Alien Invaders Are
Stealing Our Brains
By David Bly - The Calgary Herald
Alien invasions and plots to take over our minds are the stuff of B-grade horror movies and stories printed on cheap paper, but I'm here to tell you it's not all fiction. I hope I can convince you before it's too late.
I remember as a teenager being scared silly by a movie called The Mind Things in which malevolent creatures would attack out of nowhere, sucking their victims' brains out. I read a novel about an extraterrestrial entity that could languish in the bushes and take over the mind of any earthling who happened to fall asleep in the vicinity.
You can laugh, but that sort of thing is happening all the time, all around you, even in your own home.
The worst of these creatures sucks your brains out through your eyes and ears, and leaves a soft mush incapable of discerning right from wrong. It robs its victims of willpower, warps time beyond recognition and renders people incapable of discerning between right and wrong. It erodes the ability to engage in intelligent conversation. It lowers IQs and moral standards to the point of non-existence.
It goes under the name of Television, but that's just the name it uses while it carries out its subtle campaign to conquer the world. With its allies, video games and the Internet, it is intent on turning the people of affluent nations into gullible, gibbering idiots who can be convinced of anything, no matter how outlandish, and can be led to bizarre behaviour previously thought unthinkable.
You may accuse me of exaggerating, but count the television sets in your house. Add up the time spent in front of them. Factor in how many times a week you have a family conversation. Calculate how much the TV set is used as a babysitter. Subtract the time spent reading books and telling stories.
Don't worry about the math -- chances are your brain is so fried you can't do it anyway -- but try to get an idea of how much your life is ruled by the flickering blue light of the living room god.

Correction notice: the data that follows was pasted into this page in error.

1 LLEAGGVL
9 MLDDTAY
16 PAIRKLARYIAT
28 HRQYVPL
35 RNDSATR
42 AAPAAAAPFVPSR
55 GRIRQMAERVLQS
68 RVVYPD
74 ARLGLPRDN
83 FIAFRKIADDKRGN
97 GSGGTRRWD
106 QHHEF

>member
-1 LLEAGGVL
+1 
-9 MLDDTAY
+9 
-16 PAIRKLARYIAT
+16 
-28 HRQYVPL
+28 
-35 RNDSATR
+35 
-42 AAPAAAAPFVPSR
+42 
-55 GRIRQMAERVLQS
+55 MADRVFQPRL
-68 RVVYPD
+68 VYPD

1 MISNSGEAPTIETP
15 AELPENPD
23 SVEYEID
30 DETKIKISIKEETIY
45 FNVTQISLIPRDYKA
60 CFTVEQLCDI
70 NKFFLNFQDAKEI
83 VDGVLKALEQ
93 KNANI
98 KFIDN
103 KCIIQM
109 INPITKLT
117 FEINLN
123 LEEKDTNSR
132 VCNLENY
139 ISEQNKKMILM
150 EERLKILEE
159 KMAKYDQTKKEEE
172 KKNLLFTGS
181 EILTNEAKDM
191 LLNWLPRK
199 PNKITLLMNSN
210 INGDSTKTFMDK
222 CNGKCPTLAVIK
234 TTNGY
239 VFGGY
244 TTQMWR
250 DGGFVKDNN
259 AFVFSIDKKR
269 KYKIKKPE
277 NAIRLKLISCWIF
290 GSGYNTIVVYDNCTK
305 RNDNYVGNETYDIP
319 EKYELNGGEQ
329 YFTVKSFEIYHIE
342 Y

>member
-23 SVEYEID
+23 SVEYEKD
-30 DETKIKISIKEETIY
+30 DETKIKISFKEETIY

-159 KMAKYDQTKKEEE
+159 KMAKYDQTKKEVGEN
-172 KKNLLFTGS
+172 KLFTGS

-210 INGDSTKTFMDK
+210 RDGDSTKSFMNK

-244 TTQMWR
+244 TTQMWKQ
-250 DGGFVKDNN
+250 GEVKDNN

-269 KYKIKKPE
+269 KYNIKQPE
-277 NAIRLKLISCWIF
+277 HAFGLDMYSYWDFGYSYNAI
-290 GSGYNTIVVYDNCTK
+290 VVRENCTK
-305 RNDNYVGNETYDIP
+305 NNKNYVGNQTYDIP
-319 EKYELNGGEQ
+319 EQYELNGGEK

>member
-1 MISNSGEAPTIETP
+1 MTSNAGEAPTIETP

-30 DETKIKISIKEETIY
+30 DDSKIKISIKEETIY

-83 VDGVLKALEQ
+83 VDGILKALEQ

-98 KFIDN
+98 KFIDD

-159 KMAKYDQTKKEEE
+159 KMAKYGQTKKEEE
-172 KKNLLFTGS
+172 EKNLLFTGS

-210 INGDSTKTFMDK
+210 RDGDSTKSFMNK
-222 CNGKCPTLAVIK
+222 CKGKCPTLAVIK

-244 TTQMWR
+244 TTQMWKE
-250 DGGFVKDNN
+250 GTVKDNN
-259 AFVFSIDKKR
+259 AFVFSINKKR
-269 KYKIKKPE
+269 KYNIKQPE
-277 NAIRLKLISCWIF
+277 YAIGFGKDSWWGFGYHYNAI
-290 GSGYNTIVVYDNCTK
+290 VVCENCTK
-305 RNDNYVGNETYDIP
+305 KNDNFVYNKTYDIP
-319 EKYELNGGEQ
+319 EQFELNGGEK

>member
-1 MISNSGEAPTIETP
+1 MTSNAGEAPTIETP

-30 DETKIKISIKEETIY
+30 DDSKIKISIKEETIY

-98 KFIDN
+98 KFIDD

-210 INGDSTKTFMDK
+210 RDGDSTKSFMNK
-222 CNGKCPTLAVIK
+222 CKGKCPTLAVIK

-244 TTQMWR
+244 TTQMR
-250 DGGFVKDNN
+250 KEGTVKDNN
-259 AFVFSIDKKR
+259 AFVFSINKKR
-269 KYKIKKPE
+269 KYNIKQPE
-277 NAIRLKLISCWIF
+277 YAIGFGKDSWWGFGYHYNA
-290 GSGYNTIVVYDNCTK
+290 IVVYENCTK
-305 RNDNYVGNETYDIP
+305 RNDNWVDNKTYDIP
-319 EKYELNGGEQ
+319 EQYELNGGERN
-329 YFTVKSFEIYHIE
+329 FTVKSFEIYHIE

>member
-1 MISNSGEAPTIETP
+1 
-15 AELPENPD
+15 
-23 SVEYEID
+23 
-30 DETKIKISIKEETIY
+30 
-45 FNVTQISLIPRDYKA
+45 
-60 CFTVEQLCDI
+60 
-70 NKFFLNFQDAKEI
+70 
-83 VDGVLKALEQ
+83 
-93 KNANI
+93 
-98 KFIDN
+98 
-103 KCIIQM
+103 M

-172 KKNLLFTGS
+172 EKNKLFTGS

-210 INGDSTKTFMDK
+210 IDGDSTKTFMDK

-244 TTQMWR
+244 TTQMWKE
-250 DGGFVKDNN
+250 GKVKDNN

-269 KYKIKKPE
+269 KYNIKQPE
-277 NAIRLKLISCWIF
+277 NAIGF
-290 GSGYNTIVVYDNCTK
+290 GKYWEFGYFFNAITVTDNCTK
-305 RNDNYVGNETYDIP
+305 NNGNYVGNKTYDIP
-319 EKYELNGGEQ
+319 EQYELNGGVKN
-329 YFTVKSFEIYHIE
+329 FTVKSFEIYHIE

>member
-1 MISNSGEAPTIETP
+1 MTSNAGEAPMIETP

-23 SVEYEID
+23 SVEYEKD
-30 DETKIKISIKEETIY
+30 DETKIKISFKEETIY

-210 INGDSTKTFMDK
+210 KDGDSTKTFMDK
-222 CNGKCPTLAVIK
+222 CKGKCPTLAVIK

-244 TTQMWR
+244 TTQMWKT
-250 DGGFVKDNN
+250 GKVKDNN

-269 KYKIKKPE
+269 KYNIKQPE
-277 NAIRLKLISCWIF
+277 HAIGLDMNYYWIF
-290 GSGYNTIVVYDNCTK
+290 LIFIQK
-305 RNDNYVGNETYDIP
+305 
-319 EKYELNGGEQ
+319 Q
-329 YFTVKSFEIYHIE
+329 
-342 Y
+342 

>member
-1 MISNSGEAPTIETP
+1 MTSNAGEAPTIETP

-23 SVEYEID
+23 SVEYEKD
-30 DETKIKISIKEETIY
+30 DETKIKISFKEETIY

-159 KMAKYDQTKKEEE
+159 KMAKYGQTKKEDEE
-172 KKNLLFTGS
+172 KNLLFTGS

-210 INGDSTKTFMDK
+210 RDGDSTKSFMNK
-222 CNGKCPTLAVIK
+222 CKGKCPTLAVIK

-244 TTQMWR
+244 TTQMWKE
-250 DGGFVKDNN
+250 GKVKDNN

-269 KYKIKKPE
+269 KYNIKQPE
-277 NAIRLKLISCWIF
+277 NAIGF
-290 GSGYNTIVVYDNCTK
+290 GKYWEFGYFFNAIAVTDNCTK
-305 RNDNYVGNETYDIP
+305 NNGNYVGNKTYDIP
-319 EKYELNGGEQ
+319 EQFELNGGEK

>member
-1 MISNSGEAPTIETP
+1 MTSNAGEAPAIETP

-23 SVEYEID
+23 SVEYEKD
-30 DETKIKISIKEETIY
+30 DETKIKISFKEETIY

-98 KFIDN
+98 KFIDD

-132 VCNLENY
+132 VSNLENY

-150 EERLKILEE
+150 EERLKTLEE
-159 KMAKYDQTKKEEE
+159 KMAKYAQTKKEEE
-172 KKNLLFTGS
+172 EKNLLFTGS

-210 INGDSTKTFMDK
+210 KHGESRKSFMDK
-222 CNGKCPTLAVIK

I know people -- otherwise normal, adult, healthy people -- who can spend six or eight hours at a time playing computer games such as Civilization and Sim City. They can try to convince me that these games are intellectually stimulating, unlike the noisy shoot-em-up arcade kind of games, but that's just a sign their minds have been taken over by alien invaders.
What about compulsive surfers of the Internet? They cruise the cyberwaves in search of . . . what?
"I found this great site -- you oughta see it." I've heard that one before, and when I ask what information it contains, or what new insights, I get that blank stare that is a sure sign of extraterrestrial invasion of the intellect.
These creatures can manipulate our perceptions to the point that we waste hours every day in electronic worship, then complain that we have so little time for useful endeavours.
While the future is frightening, it is not without hope. You can fight back. Weapons and shields are available.
One way to block out harmful rays is to open a newspaper and hold it at arm's length between you and the television screen. Not all the words on the pages are accurate, not all the truth is unvarnished, but you will at least start processing the information for yourself.
That's a little self-serving, I'll admit, but read on.
- A good book can heal a lot of the damage caused by television and movies. You can make your kids smarter, better behaved and more successful in school by disconnecting them from TV and computers and trundling them off to the library. Turning couch potatoes into bookworms won't solve all your problems, but it's a good start.
- Take a brisk walk around the block. Fresh air and exercise will make you resistant to electronic suggestion. You will begin to make your own decisions.
- Engage your family in regular conversations. Do things with your kids. Play games, tell jokes, play pranks, do wild and crazy things.
You'll know when you've got your own brain back -- you'll be able to walk past the TV set without turning it on. You'll be able to log on to the Internet for a specific purpose, and when that purpose is satisfied, will be able to disconnect, all within 15 minutes.
The television, the computer and the video games will be relegated to their proper roles as servants and tools and casual entertainment, not as masters.
We may be able to save the human race after all.
David Bly is deputy editorial page editor and can be reached at 235-7550 or by e-mail:
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